Mexico increases food trade with Canada

Mexico food exports to Canada, which have gone from 94 million dollars to 1,659 million dollars in the past 21 year, i.e. a 1,700 percent increase, will continue growing, said the secretary of Agriculture, Livestock, Rural Development, Fisheries and Food, Jose Calzada Rovirosa.
In his visit to Canada, the head of SAGARPA said Canada was Mexico’s second biggest trading partner, and that food trade between both countries last year amounted to 3,000 million dollars. According to Statics Canada, in 2015 Mexico achieved a surplus trade balance of nearly $ 300 million dollars.
Secretary José Calzada had a bilateral meeting with the Minister of Agriculture and Agricultural Foods, Lawrence MacAulay, in which they discussed matters relating to scientific cooperation, innovation, technology transfer, as well as the commercial strengthening of agri-food products.
Calzada said this first meeting between the heads of the Ministries of Agriculture would help to strengthen and expand cooperation, increase the trade of food and knowledge of the priority issues for each country, such as global food production, climate impact on the sector, and food security.
He said their work had focused on the harmonization of protocols and phytosanitary standards to increase exports of organic products, such as vegetables, fruits, and coffee from the regions of Chiapas, Oaxaca and Puebla, in response to the new consumer trends in the worldwide markets.
Another topic of interest to Mexico and Canada is the Canada-Mexico Partnership, aimed at promoting relations between the leaders of the public and private sectors of both countries, with an emphasis on creating opportunities for small and medium enterprises, promoting an increase in trade and investment in this area.
In addition, they also discussed issues related to the Trans-Pacific Partnership (TTP), specially regarding sensitive products; the results of their alliance against the Law of Country of Origin Labeling (COOL); cooperative action on climate change; strengthening sanitary measures, and the status of the process for the recognition of Mexico as a country that is free of Classical Swine Fever.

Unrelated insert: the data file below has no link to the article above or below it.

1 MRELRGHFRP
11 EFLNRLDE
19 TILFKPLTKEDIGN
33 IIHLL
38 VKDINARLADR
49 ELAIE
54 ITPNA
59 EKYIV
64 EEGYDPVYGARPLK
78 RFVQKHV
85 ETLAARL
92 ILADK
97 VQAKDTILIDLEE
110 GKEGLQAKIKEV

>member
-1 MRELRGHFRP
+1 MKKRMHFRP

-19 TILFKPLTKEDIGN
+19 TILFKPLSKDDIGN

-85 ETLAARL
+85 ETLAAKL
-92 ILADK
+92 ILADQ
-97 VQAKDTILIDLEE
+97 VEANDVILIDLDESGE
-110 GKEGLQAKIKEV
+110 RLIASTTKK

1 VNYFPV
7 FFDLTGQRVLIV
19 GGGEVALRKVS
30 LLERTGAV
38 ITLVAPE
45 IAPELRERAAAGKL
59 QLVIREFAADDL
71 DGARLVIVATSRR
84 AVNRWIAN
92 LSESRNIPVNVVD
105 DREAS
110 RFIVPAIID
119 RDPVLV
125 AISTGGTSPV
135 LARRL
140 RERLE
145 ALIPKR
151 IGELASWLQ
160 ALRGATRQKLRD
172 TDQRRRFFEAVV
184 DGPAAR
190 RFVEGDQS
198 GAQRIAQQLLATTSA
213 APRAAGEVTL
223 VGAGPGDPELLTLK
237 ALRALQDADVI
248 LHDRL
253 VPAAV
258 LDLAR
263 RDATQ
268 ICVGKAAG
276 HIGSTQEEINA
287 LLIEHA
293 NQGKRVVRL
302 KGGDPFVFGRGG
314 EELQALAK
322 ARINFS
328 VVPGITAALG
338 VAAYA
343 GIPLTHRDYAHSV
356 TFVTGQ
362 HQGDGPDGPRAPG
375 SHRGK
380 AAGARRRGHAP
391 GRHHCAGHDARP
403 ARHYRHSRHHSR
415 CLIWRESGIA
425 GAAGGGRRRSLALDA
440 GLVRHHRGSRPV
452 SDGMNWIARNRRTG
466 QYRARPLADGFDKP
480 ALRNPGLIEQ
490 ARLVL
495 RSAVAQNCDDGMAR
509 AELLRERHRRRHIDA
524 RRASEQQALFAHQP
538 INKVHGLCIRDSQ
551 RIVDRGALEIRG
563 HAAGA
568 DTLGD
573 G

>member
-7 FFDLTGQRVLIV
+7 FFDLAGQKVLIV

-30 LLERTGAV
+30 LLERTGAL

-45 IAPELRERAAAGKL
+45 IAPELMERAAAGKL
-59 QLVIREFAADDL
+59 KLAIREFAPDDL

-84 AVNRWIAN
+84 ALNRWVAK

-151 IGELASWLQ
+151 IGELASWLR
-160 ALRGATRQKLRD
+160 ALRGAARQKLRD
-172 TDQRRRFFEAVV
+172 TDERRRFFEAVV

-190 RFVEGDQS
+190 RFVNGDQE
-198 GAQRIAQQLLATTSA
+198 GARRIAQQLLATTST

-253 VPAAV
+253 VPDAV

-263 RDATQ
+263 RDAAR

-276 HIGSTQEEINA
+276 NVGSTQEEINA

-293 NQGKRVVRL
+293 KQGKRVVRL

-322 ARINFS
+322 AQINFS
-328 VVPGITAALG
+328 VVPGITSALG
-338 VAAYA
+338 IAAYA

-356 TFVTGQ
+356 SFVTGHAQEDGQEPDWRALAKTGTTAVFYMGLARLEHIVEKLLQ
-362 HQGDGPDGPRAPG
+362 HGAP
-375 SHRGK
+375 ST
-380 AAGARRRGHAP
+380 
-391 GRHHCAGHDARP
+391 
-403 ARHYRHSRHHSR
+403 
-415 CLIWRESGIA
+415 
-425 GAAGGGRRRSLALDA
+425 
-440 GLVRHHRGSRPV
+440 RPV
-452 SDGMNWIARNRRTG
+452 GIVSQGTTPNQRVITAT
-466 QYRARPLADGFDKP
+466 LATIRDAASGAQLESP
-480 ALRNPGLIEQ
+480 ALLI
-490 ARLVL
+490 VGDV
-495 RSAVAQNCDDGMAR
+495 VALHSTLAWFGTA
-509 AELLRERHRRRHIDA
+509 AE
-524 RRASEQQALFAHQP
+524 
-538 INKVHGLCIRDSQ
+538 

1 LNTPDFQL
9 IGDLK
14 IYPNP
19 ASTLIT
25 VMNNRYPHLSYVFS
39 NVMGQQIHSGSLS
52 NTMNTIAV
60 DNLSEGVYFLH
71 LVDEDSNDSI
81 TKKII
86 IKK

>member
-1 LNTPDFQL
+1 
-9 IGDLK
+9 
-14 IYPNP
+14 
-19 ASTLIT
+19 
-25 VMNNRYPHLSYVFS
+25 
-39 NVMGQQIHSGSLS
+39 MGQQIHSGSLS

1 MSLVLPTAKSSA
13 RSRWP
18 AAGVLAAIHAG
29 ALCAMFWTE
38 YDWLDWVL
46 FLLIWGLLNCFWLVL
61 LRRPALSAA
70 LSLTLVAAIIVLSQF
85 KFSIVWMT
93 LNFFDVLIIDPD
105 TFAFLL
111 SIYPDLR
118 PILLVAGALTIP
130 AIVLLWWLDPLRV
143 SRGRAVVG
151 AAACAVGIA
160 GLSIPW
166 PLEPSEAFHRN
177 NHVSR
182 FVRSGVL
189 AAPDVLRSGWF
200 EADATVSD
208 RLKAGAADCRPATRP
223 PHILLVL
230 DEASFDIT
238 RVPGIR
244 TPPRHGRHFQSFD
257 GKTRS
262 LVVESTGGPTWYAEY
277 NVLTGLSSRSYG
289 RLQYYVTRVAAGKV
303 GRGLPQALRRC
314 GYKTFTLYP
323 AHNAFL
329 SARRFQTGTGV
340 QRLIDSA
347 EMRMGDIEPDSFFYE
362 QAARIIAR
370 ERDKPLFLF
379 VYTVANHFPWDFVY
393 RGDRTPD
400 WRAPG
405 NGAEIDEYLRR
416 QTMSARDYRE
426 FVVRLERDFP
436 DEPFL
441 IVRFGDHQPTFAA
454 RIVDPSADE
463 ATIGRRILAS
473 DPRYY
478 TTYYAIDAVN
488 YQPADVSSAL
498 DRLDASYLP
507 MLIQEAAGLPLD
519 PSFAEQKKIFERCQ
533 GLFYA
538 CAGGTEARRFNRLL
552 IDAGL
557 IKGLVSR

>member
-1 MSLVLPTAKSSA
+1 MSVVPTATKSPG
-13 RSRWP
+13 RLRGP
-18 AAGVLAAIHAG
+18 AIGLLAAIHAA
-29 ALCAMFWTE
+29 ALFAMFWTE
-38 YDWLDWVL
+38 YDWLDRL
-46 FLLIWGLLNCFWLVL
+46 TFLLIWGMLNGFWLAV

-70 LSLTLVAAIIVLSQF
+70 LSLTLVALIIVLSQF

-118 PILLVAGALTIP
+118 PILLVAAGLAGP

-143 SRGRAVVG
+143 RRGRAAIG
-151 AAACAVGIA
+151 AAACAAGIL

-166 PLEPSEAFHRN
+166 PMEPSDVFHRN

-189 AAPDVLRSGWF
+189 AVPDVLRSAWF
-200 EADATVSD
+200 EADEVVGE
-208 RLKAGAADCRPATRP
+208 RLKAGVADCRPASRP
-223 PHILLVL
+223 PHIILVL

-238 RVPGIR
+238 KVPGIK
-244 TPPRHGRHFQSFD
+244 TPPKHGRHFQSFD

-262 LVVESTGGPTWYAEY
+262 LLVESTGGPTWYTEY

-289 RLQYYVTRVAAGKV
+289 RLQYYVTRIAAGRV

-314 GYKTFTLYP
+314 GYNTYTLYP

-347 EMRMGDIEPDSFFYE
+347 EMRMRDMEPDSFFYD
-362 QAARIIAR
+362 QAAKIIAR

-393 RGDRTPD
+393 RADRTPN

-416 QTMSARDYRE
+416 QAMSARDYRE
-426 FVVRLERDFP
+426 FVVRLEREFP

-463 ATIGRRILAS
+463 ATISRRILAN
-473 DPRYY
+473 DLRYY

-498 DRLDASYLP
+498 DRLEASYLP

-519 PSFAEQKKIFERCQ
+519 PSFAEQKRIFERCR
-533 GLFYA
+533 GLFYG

In an interview, the head of SAGARPA reiterated that there was no reason to favor an increase in the price of a kilogram of tortillas. He said he was meeting with the Secretary of Economy, Ildefonso Guajardo, to clarify that,  Mexico had secured the production of white corn and that, “since there were no increases in the corn market, the price of gas, or electricity, there was no justification to increase tortilla prices.”
Mexico mainly exports tomatoes, peppers, raspberries, strawberries, blackberries, avocado, beer, mango, cucumber, grapes, onions, and asparagus to Canada.
In turn, Mexico imports rapeseed, bread wheat, beef and pork, canary seed, potatoes, lentils, hams, and oil turnip from Canada.
The President of the National Agricultural Council (CNA), Benjamin Grayeb Ruiz,  the general coordinator of International Affairs from Sagarpa, Raul Urteaga Trani, and the Ambassador of Mexico in Canada, Agustin Garcia-Lopez Loaeza are accompanying the head of Sagarpa on his working visit to Canada.
Puerto Vallarta News

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